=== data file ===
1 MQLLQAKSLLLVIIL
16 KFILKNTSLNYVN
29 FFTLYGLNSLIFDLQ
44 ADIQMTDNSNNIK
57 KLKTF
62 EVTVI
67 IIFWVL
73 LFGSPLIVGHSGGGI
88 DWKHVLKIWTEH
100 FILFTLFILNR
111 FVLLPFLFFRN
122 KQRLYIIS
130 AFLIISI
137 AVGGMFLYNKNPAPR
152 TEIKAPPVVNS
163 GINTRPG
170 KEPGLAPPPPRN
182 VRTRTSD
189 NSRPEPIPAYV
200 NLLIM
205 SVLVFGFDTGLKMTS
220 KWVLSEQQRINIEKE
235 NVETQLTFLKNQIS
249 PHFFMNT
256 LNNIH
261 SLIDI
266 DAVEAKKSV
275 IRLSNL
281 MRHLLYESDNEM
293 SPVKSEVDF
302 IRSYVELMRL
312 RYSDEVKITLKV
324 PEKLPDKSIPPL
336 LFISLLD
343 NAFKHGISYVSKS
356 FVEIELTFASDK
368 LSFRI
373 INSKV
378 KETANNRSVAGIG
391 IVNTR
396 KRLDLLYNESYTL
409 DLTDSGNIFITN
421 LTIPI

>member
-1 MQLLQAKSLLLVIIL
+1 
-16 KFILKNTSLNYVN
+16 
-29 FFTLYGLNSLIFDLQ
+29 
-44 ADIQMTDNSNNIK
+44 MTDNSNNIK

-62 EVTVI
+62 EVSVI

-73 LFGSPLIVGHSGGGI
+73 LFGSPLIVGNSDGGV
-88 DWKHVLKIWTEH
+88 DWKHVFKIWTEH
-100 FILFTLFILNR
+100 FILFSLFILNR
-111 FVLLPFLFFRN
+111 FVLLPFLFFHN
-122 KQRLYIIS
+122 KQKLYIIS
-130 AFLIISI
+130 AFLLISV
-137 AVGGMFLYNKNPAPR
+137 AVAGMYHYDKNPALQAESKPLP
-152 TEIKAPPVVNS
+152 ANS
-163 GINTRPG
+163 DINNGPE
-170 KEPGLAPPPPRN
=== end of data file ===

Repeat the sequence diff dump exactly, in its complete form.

1 MQLLQAKSLLLVIIL
16 KFILKNTSLNYVN
29 FFTLYGLNSLIFDLQ
44 ADIQMTDNSNNIK
57 KLKTF
62 EVTVI
67 IIFWVL
73 LFGSPLIVGHSGGGI
88 DWKHVLKIWTEH
100 FILFTLFILNR
111 FVLLPFLFFRN
122 KQRLYIIS
130 AFLIISI
137 AVGGMFLYNKNPAPR
152 TEIKAPPVVNS
163 GINTRPG
170 KEPGLAPPPPRN
182 VRTRTSD
189 NSRPEPIPAYV
200 NLLIM
205 SVLVFGFDTGLKMTS
220 KWVLSEQQRINIEKE
235 NVETQLTFLKNQIS
249 PHFFMNT
256 LNNIH
261 SLIDI
266 DAVEAKKSV
275 IRLSNL
281 MRHLLYESDNEM
293 SPVKSEVDF
302 IRSYVELMRL
312 RYSDEVKITLKV
324 PEKLPDKSIPPL
336 LFISLLD
343 NAFKHGISYVSKS
356 FVEIELTFASDK
368 LSFRI
373 INSKV
378 KETANNRSVAGIG
391 IVNTR
396 KRLDLLYNESYTL
409 DLTDSGNIFITN
421 LTIPI

>member
-1 MQLLQAKSLLLVIIL
+1 
-16 KFILKNTSLNYVN
+16 
-29 FFTLYGLNSLIFDLQ
+29 
-44 ADIQMTDNSNNIK
+44 MTDNSNNIK

-62 EVTVI
+62 EVSVI

-73 LFGSPLIVGHSGGGI
+73 LFGSPLIVGNSDGGV
-88 DWKHVLKIWTEH
+88 DWKHVFKIWTEH
-100 FILFTLFILNR
+100 FILFSLFILNR
-111 FVLLPFLFFRN
+111 FVLLPFLFFHN
-122 KQRLYIIS
+122 KQKLYIIS
-130 AFLIISI
+130 AFLLISV
-137 AVGGMFLYNKNPAPR
+137 AVAGMYHYDKNPALQAESKPLP
-152 TEIKAPPVVNS
+152 ANS
-163 GINTRPG
+163 DINNGPE
-170 KEPGLAPPPPRN